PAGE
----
Some cities around the country are increasingly turning to civil injunctions to fight gangs.
The injunctions prohibit gang members from associating with each other, carrying weapons, possessing drugs, committing crimes and displaying gang symbols in a safety zone -- neighborhoods where suspected gang members live and are most active. Some injunctions set curfews for members and ban them from possessing alcohol in public areas -- even if they're of legal drinking age. Those who disobey the order face a misdemeanor charge and up to a year in jail. Prosecutors say the possibility of a jail stay -- however short -- is a strong deterrent, even for gang members who've already served hard time for other crimes.
Denver seems to be taking a different and, in my view, wiser approach, increasing the number of community programs, with a large assist from inner city churches and former gang members.
In mid-July, a private meeting was held between key city officials and up to 60 church leaders in an attempt to craft a coordinated strategy. That meeting, attended by Denver City Council President Michael Hancock and Safety Manager Al LaCabe, the top city official overseeing the city's police department, produced a renewed emphasis on street intervention. "I think it's time for all the churches to get together and do some big things," said Butch Montoya, the city's former safety manager, who is helping coordinate the initiative. "The need is greater for the churches to step up than it's ever been." As former gang members have aligned themselves with inner city churches, those like [Kevin] Mickens are now considered the city's secret weapon in its fight against gangs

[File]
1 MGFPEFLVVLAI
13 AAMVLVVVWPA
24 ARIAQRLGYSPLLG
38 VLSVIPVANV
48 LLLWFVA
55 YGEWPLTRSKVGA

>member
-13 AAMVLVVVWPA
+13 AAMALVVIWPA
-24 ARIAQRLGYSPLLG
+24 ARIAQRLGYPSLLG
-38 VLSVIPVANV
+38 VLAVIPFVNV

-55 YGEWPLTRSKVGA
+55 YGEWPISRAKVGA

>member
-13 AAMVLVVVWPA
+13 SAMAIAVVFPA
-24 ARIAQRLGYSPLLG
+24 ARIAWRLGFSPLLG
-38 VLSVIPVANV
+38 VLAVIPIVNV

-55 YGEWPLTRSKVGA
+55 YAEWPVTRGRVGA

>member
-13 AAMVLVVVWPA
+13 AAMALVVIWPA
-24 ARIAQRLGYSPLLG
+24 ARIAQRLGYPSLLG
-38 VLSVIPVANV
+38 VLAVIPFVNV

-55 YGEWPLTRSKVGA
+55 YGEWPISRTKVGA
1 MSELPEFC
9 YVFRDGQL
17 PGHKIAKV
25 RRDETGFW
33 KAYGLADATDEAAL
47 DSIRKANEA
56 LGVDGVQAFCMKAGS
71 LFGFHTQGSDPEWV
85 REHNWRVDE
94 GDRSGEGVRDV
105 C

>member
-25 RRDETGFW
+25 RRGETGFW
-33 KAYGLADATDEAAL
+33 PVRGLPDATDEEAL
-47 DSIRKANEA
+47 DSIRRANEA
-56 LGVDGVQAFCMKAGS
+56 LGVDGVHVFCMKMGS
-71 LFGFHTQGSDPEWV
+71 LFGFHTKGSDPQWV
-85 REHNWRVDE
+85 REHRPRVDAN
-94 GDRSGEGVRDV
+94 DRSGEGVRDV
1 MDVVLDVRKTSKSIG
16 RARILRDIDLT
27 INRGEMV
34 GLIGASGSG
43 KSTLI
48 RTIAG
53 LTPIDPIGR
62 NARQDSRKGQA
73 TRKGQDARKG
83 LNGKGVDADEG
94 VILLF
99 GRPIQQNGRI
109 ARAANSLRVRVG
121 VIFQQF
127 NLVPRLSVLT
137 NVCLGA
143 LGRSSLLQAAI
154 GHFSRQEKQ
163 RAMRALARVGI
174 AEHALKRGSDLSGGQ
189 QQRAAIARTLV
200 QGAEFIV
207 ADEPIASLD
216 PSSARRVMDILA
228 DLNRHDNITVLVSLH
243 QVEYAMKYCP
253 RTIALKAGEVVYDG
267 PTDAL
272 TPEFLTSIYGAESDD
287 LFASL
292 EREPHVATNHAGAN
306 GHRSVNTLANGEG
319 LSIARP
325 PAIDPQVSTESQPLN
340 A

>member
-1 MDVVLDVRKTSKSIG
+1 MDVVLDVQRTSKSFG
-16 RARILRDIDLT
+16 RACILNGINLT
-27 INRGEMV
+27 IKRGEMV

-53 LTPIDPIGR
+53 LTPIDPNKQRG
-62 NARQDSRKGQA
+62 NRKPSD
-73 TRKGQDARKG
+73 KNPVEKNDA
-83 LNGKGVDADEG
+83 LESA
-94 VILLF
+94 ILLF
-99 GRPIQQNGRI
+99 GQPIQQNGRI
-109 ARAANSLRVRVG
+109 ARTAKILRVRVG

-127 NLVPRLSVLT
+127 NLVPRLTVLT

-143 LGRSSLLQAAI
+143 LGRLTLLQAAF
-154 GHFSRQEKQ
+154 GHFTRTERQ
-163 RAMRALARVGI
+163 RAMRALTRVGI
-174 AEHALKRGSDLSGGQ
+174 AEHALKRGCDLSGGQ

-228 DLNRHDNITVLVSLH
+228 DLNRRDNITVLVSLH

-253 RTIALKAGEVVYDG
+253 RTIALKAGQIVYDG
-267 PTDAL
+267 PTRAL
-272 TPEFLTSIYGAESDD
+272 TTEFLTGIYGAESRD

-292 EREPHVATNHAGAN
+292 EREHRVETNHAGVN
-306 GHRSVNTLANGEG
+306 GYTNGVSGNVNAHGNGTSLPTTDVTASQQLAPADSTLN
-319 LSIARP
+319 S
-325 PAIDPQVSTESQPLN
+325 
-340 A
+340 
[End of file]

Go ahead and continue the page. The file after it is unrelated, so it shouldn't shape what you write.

Civil injunctions are a Band-Aid. The community programs have the potential to change lives.
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